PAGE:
• There were a lot of hopes for the Flyers going into this series. They didn’t live up to them so much cause they, you know, lost. (Philly.com)
  • The Leafs lost Rick Dudley to the Canadiens. This might not be such a terrible thing. (The Leafs Nation)
  • If you’re a fan of a Canadian hockey team and want to feel better about the fate that befell your beloved squad, you probably shouldn’t read this. (Down Goes Brown)
  • The Kings are getting back to work as they get ready to take on the Coyotes. I really can’t wait to watch seven 1-0 games. But, seriously, this series could be pretty awesome. (The Hockey News)
  • The Capitals kind of have to win tonight. It’d be pretty bad for them if they didn’t. (Washington Post)
  • Anton Stralman wasn’t good enough to make the Devils this year. If things work out, he might end up eliminating them. Hockey is weird. (New York Times)
  • JESUS. Fucking ow.

Comments (12)

  1. The reason he keeps playing is because he is still paying his ex-wife for the divorce for cheating on her with the sister.

    • Never said he was classy. Do what you gotta do, right?

    • i remember when he got caught banging his sister in law. the devils were playing in florida and TSN were commenting about the possible act. then they were able to see someone’s poster at the game…

      “vezina trophy winner…a season of hard work
      stanley cup winner…dedication of vigilence
      olympic gold winner…years of excellence paid off
      banging your wife’s sister….priceless”

      mastercard…got to love it

  2. Not to pick nits, but I thought Brodeur barely played in the 1996 World Cup… Didn’t Joseph handle the bulk of the work there, and then the roles reversed in 2002?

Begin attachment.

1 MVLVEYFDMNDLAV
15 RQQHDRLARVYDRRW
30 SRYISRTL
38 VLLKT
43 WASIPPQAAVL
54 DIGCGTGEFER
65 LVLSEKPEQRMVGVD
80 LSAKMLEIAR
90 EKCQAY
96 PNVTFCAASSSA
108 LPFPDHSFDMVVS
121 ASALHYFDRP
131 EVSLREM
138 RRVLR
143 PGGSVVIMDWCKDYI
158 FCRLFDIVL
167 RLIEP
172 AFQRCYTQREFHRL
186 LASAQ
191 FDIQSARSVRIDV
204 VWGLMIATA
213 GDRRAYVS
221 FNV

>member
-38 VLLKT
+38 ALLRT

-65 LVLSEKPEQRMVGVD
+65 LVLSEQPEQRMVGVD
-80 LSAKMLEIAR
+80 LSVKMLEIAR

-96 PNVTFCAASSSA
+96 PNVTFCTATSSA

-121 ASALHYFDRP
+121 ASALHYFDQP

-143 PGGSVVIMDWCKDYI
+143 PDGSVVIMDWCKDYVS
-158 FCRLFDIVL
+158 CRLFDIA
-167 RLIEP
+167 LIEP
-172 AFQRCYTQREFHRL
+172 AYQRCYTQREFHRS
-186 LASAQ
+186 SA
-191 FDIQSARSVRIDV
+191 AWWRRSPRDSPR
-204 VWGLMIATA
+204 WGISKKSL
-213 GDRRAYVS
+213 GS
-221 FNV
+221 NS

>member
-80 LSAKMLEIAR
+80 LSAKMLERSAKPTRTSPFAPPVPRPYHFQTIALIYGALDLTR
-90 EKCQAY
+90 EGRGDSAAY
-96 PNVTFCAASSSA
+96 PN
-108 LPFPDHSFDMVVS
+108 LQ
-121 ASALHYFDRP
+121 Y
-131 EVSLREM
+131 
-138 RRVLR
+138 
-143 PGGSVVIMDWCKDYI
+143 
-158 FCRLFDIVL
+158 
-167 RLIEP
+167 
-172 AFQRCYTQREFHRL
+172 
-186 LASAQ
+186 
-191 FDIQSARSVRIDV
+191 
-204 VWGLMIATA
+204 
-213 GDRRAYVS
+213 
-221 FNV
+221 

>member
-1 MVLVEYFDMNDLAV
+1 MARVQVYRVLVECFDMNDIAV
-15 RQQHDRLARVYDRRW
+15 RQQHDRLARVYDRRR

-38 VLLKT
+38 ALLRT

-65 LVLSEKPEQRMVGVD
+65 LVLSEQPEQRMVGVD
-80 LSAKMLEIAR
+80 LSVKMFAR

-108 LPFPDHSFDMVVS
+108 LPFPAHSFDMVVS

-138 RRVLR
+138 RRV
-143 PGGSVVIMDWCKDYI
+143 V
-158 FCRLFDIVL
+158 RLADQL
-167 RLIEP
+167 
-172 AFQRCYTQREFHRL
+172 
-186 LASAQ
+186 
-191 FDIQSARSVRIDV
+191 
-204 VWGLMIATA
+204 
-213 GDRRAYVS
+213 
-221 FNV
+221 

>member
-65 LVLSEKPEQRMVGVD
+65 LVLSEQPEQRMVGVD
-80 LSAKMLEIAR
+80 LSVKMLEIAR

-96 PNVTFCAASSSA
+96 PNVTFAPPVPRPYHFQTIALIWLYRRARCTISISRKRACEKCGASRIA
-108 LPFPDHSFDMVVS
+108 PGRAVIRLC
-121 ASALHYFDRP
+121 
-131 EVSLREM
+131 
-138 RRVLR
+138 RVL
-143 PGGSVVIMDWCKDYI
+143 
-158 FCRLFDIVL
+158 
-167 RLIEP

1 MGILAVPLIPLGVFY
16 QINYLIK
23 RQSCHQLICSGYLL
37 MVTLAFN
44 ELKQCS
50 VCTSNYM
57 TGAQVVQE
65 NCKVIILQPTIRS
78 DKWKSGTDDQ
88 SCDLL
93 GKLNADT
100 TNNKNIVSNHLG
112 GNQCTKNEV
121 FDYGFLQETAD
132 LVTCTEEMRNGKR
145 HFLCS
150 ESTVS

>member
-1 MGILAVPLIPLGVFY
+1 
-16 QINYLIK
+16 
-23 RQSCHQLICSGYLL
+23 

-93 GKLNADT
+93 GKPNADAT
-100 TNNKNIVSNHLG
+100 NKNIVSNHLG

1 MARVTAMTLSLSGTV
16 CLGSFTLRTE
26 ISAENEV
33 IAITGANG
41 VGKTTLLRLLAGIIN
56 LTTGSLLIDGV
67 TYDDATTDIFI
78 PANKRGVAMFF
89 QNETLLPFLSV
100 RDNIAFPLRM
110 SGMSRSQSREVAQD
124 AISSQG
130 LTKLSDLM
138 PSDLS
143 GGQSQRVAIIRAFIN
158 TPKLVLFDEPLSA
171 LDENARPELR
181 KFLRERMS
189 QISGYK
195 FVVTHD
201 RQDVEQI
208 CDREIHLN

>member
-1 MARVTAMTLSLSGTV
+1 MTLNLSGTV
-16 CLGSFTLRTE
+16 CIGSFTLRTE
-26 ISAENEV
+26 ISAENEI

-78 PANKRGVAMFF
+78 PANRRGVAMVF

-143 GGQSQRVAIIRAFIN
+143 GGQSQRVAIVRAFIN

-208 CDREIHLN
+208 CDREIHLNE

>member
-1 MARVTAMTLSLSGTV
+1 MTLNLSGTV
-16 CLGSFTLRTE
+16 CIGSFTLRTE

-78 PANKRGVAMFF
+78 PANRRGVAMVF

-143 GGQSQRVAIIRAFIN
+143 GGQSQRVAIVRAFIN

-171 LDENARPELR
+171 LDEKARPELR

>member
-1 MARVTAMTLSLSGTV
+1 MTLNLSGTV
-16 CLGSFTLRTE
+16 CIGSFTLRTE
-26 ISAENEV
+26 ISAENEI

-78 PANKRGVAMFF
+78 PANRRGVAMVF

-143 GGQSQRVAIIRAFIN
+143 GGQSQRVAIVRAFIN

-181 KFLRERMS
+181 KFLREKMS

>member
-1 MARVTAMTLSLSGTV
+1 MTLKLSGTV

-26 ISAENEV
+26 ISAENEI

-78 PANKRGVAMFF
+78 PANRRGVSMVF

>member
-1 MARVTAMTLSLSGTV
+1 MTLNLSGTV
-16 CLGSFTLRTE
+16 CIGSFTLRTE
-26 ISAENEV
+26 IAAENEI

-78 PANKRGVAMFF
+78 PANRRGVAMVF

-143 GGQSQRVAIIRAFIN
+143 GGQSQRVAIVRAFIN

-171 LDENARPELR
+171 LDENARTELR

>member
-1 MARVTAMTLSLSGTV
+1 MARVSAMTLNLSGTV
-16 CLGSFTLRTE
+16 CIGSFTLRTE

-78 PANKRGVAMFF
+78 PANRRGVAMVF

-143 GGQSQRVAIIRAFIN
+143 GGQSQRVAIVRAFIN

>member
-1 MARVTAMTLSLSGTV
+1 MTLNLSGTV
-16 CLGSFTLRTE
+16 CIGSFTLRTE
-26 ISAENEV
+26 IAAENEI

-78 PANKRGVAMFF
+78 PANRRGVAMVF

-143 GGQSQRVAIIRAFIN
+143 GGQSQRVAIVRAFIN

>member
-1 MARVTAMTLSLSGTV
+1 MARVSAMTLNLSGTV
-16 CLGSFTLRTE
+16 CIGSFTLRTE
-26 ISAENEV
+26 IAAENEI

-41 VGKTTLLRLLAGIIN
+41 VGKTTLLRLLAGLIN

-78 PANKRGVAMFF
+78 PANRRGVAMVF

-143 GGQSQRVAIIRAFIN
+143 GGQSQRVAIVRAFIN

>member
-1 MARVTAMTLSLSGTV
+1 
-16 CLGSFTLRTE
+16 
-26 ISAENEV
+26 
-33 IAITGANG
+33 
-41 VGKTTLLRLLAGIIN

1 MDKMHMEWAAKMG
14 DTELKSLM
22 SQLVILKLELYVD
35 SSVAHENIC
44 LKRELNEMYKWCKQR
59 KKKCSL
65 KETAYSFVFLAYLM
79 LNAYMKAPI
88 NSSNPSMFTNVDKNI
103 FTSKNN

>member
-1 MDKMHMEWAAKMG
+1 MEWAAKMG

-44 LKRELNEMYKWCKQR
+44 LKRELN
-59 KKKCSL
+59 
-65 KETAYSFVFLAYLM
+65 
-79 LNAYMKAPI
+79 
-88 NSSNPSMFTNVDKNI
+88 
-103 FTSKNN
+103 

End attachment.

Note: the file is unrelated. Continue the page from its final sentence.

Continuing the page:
• Actually, that’s a totally nit-picky thing to say, and not at all relevant to the story, which I liked a lot…. never mind.

      • It’s honestly entirely possible. I was 8 and my recollection of the tournament outside of Fleury’s goal against Sweden is vague at best. But yeah, I think you’re right.

    • Indeed. Which is why I was always mad at Roy for suddenly deciding that he liked the idea of playing for Canada after all (you know, after skipping two Canada Cups and the WC) and then playing at the Olympics, since those guys had earned it two years earlier.

      Besides, Oilers goalies always started for Canada!

  3. Good to read a post from Jake!

    I have an affinity for Brodeur but for other reasons. I’m closer in age to Pizzo so I remember who Chris Terreri is and I even remember Sean Burke in the red, black, and green.

    I am not a fan of the Devils. At this point I’d apologize to Wysh but I think he’s still passed out after partying all night. I am a fan of Brodeur because I am a former goaltender.

    To me, Brodeur represents the old guard of goaltending where positioning, flexibility, and athleticism were all combined to make a good goaltender. I recognize that we have quite a few young goaltenders who are starting to use athleticism again but Brodeur is also someone who used smaller equipment.

    That is not to say Brodeur’s equipment is old or small like the old shoulder pads with the small plastic cups, but he never went to the bigger bulky equipment we have seen over the years. It is typical to talk about J.S. Giguere but consider a more recent example:
    Ryan Miller – that guy is a twig but looks huge in net.

    Anywho, that’s why I was happy to see Brodeur win. He is still relatively agile and displays great athleticism between the pipes.

  4. To me it looked like NJ won in spite of Brodeur. At this point he’s the worst goalie left in the playoffs.